The German Ministry for Economic Cooperation and Development (BMZ) takes a strong stand on anti-corruption
Written by Fiona Meyer. Fiona is responsible for promoting the use of water integrity tools & methodologies within the Water Integrity Network.
The German government has made a strong statement to promote anti-corruption activities as instrumental to the success of economic cooperation and development. In order to integrate anti-corruption initatives into their work, the BMZ has launched its anti-corruption strategic paper for German development policies in Berlin, Germany on the 13th of June. WIN was invited to present its work to the audience of the forum. The presentation of the concept at the policy forum was accompanied by several panel discussions and a ‘market of opportunities’- an exhibition forum for organisations involved in anti-corruption work. The Water Integrity Network was given the opportunity to display examples of solutions for increased integrity in the water sector. Besides presenters such as Transparency International Germany and Open Aid there was a strong GIZ and BMZ presence at the forum.
The anti-corruption concept presented by the BMZ foresees three different levels of intervention in anti-corruption initiatives in German development cooperation. The actors that engage in anti-corruption work, including governmental institutions, the private sector and civil society interacting within the area of compliance and risk management, on the level of country engagement and in the context of international agreements and conventions.
The policy forum was officially opened by a short BMZ film that showed how important anti-corruption work is in development cooperation. In the various panel discussions that followed, representatives from civil society, governmental institutions and the private sector discussed the necessary frameworks required to jointly prevent and combat corruption in the different levels of engagement within development cooperation. Cobus de Swardt, executive director of Transparency International congratulated the BMZ on the concept and reminded that momentum has been created for such an initiative. De Swardt added that the success of the anti-corruption strategy will depend on the next steps and the practical implementation of the concept. Participants from the private sector also welcomed the initiative by the BMZ pointing out that the private sector repeatedly faces the challenges of insufficient legal and political guidance and support regarding corrupt practices in international businesses relations. The representative from the private sector shared his experience with the audience by illustrating how his company traditionally offers presents to the host of an international business meeting abroad. When does such a present fall under the realm of bribery? Cobus De Swardt offered a simple answer: If the company does not feel comfortable with the media covering the meeting and mentioning the business present , one may not be actually talking about a present – but about a bribe.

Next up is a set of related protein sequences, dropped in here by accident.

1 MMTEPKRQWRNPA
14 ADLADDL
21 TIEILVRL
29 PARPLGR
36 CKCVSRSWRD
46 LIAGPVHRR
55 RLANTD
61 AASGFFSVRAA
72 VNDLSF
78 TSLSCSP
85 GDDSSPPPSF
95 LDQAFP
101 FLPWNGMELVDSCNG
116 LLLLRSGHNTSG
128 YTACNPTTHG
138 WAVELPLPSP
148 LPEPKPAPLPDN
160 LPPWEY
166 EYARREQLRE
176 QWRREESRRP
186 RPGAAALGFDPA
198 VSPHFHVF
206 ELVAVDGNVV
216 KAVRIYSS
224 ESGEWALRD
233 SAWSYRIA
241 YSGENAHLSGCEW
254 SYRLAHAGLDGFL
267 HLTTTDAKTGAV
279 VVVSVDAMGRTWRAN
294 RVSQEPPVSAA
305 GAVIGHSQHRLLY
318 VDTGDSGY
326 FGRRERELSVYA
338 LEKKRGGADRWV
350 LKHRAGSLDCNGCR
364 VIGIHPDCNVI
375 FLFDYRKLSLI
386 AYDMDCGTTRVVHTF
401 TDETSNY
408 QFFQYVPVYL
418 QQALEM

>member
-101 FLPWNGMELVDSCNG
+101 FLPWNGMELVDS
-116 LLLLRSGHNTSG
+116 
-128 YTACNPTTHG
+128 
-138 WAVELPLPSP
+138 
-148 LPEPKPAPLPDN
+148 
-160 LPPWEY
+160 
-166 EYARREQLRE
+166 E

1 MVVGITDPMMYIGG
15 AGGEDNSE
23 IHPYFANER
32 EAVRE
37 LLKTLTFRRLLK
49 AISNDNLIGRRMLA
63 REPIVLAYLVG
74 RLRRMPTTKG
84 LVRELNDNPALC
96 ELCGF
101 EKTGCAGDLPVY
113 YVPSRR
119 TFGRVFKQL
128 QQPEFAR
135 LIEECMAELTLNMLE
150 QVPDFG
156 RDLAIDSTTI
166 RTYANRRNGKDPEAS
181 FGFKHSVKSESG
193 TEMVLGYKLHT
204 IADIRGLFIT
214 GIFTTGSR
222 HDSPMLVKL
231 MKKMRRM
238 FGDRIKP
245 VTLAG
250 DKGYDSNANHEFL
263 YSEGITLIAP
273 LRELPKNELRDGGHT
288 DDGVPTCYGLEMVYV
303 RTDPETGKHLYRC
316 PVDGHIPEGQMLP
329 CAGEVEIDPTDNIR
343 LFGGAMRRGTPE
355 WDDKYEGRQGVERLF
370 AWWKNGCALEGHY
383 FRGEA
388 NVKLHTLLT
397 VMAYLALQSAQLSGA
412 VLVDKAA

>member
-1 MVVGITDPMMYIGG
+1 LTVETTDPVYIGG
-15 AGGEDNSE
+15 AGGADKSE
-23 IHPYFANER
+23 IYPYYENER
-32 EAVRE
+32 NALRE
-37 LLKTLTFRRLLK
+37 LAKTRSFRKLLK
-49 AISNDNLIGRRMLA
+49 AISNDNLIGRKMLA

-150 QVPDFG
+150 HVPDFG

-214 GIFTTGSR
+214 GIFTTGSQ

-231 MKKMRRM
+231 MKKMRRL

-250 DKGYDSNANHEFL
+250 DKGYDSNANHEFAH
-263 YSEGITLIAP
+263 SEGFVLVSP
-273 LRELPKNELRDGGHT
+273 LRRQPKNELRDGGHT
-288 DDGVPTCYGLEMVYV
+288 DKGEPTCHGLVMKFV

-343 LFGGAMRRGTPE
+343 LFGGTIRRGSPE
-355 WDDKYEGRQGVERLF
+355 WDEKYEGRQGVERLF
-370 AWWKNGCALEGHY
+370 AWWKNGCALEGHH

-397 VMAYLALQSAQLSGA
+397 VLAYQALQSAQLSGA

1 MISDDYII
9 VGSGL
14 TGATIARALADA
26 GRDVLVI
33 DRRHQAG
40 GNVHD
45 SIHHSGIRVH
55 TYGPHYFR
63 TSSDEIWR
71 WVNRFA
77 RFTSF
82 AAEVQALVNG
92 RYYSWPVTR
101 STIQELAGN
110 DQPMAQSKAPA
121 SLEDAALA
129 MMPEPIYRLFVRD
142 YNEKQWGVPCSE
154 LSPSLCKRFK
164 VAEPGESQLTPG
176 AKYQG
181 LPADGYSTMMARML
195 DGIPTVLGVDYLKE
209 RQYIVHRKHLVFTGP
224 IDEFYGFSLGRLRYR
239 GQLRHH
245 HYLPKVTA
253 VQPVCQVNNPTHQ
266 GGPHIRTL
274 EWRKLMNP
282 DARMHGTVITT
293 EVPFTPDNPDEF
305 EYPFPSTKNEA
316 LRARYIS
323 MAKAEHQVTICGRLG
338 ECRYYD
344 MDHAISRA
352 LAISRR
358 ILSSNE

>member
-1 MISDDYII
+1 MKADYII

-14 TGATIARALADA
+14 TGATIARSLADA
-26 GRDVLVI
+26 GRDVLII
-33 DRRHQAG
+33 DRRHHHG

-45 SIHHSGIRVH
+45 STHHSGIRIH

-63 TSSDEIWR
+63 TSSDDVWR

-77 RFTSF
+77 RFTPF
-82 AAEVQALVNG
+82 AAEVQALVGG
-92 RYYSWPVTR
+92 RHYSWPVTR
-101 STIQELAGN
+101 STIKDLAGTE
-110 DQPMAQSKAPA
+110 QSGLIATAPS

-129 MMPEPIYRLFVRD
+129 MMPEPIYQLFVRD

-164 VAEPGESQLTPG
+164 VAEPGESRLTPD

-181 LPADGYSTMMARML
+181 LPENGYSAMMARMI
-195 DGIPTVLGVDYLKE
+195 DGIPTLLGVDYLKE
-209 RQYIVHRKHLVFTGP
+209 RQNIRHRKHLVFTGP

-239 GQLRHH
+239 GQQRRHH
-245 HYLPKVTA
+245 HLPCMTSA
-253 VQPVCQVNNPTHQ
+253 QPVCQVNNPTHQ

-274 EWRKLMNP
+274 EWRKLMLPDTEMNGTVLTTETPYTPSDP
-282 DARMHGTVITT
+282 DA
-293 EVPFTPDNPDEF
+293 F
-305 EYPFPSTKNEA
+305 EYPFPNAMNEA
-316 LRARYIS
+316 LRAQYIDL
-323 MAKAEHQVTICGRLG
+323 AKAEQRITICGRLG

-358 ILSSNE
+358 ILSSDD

This discussing clearly underlines the important role of strong, independent media, capable institutions and an engaged civil society in creating accountability mechanisms within our society. As with every creative, innovative and important initiative, the success of the anti-corruption concept presented last week by the BMZ will now clearly depend on how effectively the strategy can be implemented in practice.